Naming and Addressing Barriers

Purpose: to anticipate barriers that might impede progress toward goals, and to develop strategies for addressing them. This exercise describes how to lead a discussion on overcoming barriers.


  • Talk to students about the fact that many times making a change in your life is not easy. There may be obstacles or barriers that get in the way.

  • Ask students to name some possible barriers adults may have to reaching their goals. For example, educational barriers may get in the way of their getting a job they want. Family barriers, such as the need to take care of young children or an unsupportive spouse, may get in the way of going back to school. Financial barriers, such as debt or lack of money to buy a car, may get in the way of a long-term goal of moving to a different neighborhood. Personal barriers , such as a lack of self-confidence or self-defeating behaviors, may get in the way of starting something new.

  • Have students work in teams to name barriers they or someone they know have experienced in meeting their goals. Talk about which challenges feel the easiest to address/hardest to address. Then ask them to describe some ways these barriers might be overcome. Acknowledge that some barriers are very difficult to address alone or may take a long time to address. Be prepared to refer people to various support services.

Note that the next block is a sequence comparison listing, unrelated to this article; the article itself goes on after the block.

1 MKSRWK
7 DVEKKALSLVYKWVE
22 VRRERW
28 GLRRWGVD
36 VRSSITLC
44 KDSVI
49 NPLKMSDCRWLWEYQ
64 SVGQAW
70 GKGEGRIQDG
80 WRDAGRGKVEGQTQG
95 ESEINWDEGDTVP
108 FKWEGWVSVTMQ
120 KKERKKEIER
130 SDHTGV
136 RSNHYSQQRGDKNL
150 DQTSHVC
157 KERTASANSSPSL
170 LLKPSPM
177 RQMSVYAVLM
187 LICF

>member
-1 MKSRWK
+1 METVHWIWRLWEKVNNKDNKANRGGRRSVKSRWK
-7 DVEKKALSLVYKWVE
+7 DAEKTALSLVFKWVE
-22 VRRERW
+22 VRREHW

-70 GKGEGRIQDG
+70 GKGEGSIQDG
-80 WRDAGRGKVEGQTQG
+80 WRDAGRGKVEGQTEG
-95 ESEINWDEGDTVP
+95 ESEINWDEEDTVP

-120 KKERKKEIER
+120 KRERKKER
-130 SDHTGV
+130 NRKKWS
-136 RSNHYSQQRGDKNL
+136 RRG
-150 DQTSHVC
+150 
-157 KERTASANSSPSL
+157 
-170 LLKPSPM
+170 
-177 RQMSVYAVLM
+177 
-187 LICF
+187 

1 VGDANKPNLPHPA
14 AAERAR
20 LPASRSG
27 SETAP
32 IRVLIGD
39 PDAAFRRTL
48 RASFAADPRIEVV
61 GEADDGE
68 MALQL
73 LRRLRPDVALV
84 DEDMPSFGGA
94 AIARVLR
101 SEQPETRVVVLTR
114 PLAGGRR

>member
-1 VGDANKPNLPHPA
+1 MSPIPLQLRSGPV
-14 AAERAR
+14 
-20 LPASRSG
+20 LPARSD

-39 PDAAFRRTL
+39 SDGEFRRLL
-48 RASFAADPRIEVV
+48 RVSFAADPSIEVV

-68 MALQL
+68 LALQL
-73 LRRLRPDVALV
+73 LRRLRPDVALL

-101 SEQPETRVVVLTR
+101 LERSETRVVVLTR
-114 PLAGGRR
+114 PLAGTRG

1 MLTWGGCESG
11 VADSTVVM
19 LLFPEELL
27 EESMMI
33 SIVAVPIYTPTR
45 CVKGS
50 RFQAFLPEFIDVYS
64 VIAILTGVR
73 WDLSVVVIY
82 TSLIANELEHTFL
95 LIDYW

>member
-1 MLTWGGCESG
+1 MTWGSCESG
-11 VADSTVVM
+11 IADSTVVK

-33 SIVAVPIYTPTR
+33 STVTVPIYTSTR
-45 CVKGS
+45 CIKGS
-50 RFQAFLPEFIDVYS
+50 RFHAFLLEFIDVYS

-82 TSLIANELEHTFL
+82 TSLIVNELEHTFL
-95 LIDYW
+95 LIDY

Worksheet (Word file)

Using the Tool in Practice:


Ways to Overcome It

Don't have a car to come to class


See if people in the class can ride together.

Share information about how to find good used cars.

Don't know how to help my child at school

Practice how to have a conference with the teacher

Feel like I'm too old to learn

Take things one step at a time

Job schedule changes unpredictably.


Talk to boss about stabilizing schedule for the length of the class cycle.

Bring letter from the program explaining class schedule.

Used in Teaching/Learning Examples: